Rosemary and Guy Woodhouse move into an apartment in a building with a bad reputation. They discover that their neighbours are a very friendly elderly couple named Roman and Minnie Castevet, and Guy begins to spend a lot of time with them. Strange things start to happen: a woman Rosemary meets in the laundry dies a mysterious death, Rosemary has strange dreams and hears strange noises and Guy becomes remote and distant. Then Rosemary falls pregnant and begins to suspect that her neighbours have special plans for her child.
”Rosemary’s Baby” is a stonewall horror classic which has stood the test of time and remains fresh to this day. Very few films have successfully captured paranoia and fear at every corner quite like Polanski’s blueprint for crafting a perfect horror film. Although not my favourite film on the list, it’s probably the best. Very few films have replicated its ability not to trust a single character. When I saw this as a kid, I did not trust a single person for months. This is horror which gets under your skin and into your mind.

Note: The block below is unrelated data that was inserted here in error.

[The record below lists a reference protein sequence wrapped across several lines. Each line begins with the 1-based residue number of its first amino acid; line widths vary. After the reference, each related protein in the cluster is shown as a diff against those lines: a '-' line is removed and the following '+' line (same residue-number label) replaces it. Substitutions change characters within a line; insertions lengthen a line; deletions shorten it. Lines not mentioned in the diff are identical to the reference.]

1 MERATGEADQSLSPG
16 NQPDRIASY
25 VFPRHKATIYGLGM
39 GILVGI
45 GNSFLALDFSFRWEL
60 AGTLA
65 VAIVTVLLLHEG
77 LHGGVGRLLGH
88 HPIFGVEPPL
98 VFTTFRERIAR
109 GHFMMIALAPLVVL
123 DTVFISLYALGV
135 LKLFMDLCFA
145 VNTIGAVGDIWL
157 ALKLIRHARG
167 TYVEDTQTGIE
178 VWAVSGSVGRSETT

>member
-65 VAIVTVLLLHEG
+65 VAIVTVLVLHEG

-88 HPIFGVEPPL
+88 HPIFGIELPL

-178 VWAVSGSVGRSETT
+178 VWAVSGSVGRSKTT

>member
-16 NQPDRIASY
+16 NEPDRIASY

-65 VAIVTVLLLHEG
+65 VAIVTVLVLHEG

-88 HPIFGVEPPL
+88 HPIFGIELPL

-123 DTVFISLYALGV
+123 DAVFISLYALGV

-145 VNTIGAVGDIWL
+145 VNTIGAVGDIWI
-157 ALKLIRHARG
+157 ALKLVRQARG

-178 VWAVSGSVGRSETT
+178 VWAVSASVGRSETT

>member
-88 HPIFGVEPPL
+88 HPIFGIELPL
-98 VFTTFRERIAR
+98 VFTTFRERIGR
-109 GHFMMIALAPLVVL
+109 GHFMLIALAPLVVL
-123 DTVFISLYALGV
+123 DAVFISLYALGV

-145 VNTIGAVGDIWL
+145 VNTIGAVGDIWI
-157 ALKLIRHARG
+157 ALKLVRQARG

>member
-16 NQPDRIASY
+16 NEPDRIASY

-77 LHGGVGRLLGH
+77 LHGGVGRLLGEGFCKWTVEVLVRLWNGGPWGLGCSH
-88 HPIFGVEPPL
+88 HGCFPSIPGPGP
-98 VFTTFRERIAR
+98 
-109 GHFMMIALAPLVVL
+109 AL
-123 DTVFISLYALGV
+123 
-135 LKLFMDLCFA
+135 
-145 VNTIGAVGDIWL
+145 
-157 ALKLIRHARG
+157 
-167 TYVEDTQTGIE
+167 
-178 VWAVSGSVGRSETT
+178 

Race With The Devil (1975)
Frank and Roger and their wives take off for Colorado in a recreational vehicle, looking forward to some skiing and dirt biking. While camping en route, they witness a Satanic ritual sacrifice, but the local sheriff finds no evidence to support their claims and urges them to continue on their vacation. On the way, however, they find themselves repeatedly attacked by cult members, and they take measures to defend themselves.
”Race With The Devil” is one of the best movies of all time to ever blend horror and action. Coming out during the golden era of carsploitation films and satanic hysteria, it blends both to create a thrill ride with high speed chases and lots of smashed up vehicles; yet it manages to maintain a mood of dread and paranoia throughout that’s genuinely unsettling.
This is popcorn entertainment that’ll give you the willies.
The Sacrament (2013)